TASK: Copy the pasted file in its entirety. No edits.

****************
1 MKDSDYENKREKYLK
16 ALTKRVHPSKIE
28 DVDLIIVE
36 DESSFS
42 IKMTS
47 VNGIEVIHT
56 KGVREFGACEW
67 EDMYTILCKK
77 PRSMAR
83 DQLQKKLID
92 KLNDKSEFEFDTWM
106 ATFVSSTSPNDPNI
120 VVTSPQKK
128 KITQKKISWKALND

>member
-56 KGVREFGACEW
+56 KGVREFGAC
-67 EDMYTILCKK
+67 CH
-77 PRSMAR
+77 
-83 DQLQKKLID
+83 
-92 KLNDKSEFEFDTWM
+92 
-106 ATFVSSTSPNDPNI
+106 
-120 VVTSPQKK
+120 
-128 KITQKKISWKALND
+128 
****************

1 MKDSDYENKREKYLK
16 ALTKRVHPSKIE
28 DVDLIIVE
36 DESSFS
42 IKMTS
47 VNGIEVIHT
56 KGVREFGACEW
67 EDMYTILCKK
77 PRSMAR
83 DQLQKKLID
92 KLNDKSEFEFDTWM
106 ATFVSSTSPNDPNI
120 VVTSPQKK
128 KITQKKISWKALND

>member
-56 KGVREFGACEW
+56 KGVREFGAC
-67 EDMYTILCKK
+67 CH
-77 PRSMAR
+77 
-83 DQLQKKLID
+83 
-92 KLNDKSEFEFDTWM
+92 
-106 ATFVSSTSPNDPNI
+106 
-120 VVTSPQKK
+120 
-128 KITQKKISWKALND
+128 